Another project that she and Maya have discussed, having shown people the film, is to give people opportunities to help Afghan mums if they’re moved by their stories. “We asked them what they would like from the international female community and they always said ‘friendship: we’d like to know that you support us and stand with us’.” The death of Nelson Mandela occurred while Janey was in Kabul and made her remember that people from around the world found a way of standing with South Africans against apartheid. “That’s what Afghan women are fighting for – for their human rights, so it’s beneficial for everyone to stand with them.”

Afghan mother

One of the Afghan mothers Janey met

Their idea is a deceptively simple one. ‘Mum of the month’ would pair up a mother from the UK with an Afghan mother, to write letters, draw pictures, which would be scanned and emailed as there is no postal service in Afghanistan, as a way for British women to support mothers over there without having to give financially. There could be a way to link teenage mums or other Afghanis living in Hastings with those in Afghanistan, to take the project to mother & baby groups and try to get them involved in the project. Recognising that some of the UK based mums may well be feeling depressed and alone, and by getting to know an Afghan mum as a pen-pal, it might give them some perspective and the opportunity to connect in a profound way. It would also help the British mothers to come together as a group, to connect and realise that they’re all in this boat together. “When one person suffers, to an extent we’re all suffering. The idea that we’re separated by countries or families, that we’re all individuals just doesn’t help us. We’re all on a globe – we all need to survive. If there’s massive war in one part of the world it could affect stability in our part of the world – our children could be called up to fight. To say there’s no point is short-sightedness.”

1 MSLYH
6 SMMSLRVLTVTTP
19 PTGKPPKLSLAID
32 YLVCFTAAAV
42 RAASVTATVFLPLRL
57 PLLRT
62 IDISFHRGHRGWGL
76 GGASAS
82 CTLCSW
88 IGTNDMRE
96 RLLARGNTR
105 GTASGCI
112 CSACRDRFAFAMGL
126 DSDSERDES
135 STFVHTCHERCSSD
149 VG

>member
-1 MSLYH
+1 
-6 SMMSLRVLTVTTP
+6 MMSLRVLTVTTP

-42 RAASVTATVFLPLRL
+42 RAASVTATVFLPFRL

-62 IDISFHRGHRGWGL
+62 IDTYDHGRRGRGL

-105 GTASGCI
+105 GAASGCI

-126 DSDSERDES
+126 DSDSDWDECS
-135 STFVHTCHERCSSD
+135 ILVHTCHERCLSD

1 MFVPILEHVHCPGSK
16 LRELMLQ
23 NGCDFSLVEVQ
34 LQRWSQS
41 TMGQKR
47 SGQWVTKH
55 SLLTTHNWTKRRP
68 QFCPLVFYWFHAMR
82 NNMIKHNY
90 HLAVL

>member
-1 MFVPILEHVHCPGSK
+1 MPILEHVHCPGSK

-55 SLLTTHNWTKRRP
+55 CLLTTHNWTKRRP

Janey has a series of talks lined up all over the UK, for which she will be inviting donations for Voices for Creative Non-Violence (VCNV) and other grass roots organisations.  She would like to encourage anyone with creative ideas to raise money, such as mothers and daughters knitting dolls to send over to children in Afghanistan, to please get in touch with her if you have ideas of how to carry the project forward.

Janey will be discussing “A Difficult Birth – Women in Kabul” on Tuesday 18 February at 7.30pm to Hastings against War, at the Friends Meeting House.

She will also be discussing the project and screening the trailer for the film as part of Ladyfest: a celebration of imperfection, riart Grrrls’ celebrations for International Women’s Day in aid of Refuge, at Moose’s Kitchen on 6 March. Donations will be taken for the project, as well as for Refuge.

Kickstarter to fund the project

Kickstarter to fund the project

You can donate much-needed funds to the project via the Kickstarter page.

If you’re enjoying HOT and would like us to continue providing fair and balanced reporting on local matters please consider making a donation. Click here to open our PayPal donation link.Thank you for your continued support!

Posted 16:10 Wednesday, Jan 29, 2014 In: Hastings People

Also in: Hastings People